Aero dopes and varnishes
Before proceeding to discuss the preparation of dope solutions, it will be necessary to consider some of the essential properties which should be possessed of a dope film, deposited in and on the surface of an aero fabric. The first is that it should tighten the material and second it should withstand weathering. digital.library.unt.edu/ark:/67531/metadc65251/
Aerodynamic characteristics of aerofoils I
The object of this report is to bring together the investigations of the various aerodynamic laboratories in this country and Europe upon the subject of aerofoils suitable for use as lifting or control surfaces on aircraft. The data have been so arranged as to be of most use to designing engineers and for the purposes of general reference. The absolute system of coefficients has been used, since it is thought by the National Advisory Committee for Aeronautics that this system is the one most suited for international use, and yet is one for which a desired transformation can be easily made. For this purpose a set of transformation constants is included in this report. digital.library.unt.edu/ark:/67531/metadc65743/
Aerodynamic characteristics of aerofoils II : continuation of report no. 93
This collection of data on aerofoils has been made from the published reports of a number of the leading aerodynamic laboratories of this country and Europe. The information which was originally expressed according to the different customs of the several laboratories is here presented in a uniform series of charts and tables suitable for the use of designing engineers and for purposes of general reference. The absolute system of coefficients has been used, since it is thought by the National Advisory Committee for Aeronautics that this system is the one most suited for international use, and yet is one for which a desired transformation can be easily made. For this purpose a set of transformation constants is included in this report. The authority for the results here presented is given as the name of the laboratory at which the experiments were conducted, with the size of the model, wind velocity, and date of test. digital.library.unt.edu/ark:/67531/metadc65774/
Aerodynamic characteristics of aircraft with reference to their use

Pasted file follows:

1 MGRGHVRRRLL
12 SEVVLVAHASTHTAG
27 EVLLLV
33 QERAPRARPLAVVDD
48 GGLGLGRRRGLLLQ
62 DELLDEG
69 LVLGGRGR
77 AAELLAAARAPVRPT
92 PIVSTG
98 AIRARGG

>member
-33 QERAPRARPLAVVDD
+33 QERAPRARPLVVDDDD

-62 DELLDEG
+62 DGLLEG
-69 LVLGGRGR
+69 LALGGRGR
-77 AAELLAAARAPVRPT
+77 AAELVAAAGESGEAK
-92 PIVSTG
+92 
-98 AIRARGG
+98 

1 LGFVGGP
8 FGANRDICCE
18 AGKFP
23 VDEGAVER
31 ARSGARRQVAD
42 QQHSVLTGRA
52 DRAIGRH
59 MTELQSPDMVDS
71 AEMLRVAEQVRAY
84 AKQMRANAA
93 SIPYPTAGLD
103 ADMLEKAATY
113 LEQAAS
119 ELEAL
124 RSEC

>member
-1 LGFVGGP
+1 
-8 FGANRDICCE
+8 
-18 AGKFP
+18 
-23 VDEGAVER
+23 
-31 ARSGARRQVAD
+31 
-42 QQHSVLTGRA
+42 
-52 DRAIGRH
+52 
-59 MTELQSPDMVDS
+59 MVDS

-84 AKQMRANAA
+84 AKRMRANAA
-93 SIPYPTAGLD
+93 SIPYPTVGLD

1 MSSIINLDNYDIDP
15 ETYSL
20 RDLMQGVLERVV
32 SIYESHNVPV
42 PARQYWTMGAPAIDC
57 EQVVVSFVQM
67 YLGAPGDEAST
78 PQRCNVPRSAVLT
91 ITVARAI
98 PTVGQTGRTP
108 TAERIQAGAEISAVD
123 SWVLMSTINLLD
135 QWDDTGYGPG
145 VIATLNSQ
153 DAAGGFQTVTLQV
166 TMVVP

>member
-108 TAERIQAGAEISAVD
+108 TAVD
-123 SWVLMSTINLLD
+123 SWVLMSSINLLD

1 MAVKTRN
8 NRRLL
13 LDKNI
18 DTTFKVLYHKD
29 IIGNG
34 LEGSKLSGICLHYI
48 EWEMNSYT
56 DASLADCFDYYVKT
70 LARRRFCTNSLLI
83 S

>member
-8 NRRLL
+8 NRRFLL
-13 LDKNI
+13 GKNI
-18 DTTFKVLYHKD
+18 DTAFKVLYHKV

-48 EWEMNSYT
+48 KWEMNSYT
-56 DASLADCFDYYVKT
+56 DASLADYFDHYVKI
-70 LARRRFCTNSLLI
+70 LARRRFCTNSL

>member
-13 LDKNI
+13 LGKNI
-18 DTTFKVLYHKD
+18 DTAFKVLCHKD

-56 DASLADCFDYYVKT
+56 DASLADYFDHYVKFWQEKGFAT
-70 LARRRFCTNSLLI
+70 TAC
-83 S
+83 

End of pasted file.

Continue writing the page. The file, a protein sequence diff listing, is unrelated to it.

Economic and design characteristics are examined in the design of airplanes and airships. digital.library.unt.edu/ark:/67531/metadc277393/
Aerodynamic characteristics of airfoils at high speeds
This report deals with an experimental investigation of the aerodynamical characteristics of airfoils at high speeds. Lift, drag, and center of pressure measurements were made on six airfoils of the type used by the air service in propeller design, at speeds ranging from 550 to 1,000 feet per second. The results show a definite limit to the speed at which airfoils may efficiently be used to produce lift, the lift coefficient decreasing and the drag coefficient increasing as the speed approaches the speed of sound. The change in lift coefficient is large for thick airfoil sections (camber ratio 0.14 to 0.20) and for high angles of attack. The change is not marked for thin sections (camber ratio 0.10) at low angles of attack, for the speed range employed. At high speeds the center of pressure moves back toward the trailing edge of the airfoil as the speed increases. The results indicate that the use of tip speeds approaching the speed of sound for propellers of customary design involves a serious loss in efficiency. digital.library.unt.edu/ark:/67531/metadc65858/
Aerodynamic characteristics of airfoils III : continuation of reports nos. 93 and 124
This collection of data on airfoils has been made from the published reports of a number of the leading aerodynamic laboratories of this country and Europe. The information which was originally expressed according to the different customs of the several laboratories is here presented in a uniform series of charts and tables suitable for the use of designing engineers and for purposes of general reference. The absolute system of coefficients has been used, since it is thought by the National Advisory Committee for Aeronautics that this is the one most suited for international use and yet is one for which a desired transformation can be easily made. The authority for the results here presented is given as the name of the laboratory at which the experiments were conducted, with the size of the model, wind velocity, and date of test. digital.library.unt.edu/ark:/67531/metadc65832/
Aerodynamic characteristics of airfoils IV : continuation of reports nos. 93, 124, and 182
This collection of data on airfoils has been made from the published reports of a number of the leading Aerodynamic Laboratories of this country and Europe. The information which was originally expressed according to the different customs of the several laboratories is here presented in a uniform series of charts and tables suitable for the use of designing engineers and for purposes of general reference. The authority for the results here presented is given as the name of the laboratory at which the experiments were conducted, with the size of the model, wind velocity, and year of test. digital.library.unt.edu/ark:/67531/metadc65896/
Aerodynamic characteristics of airfoils V : continuation of reports nos. 93, 124, 182, and 244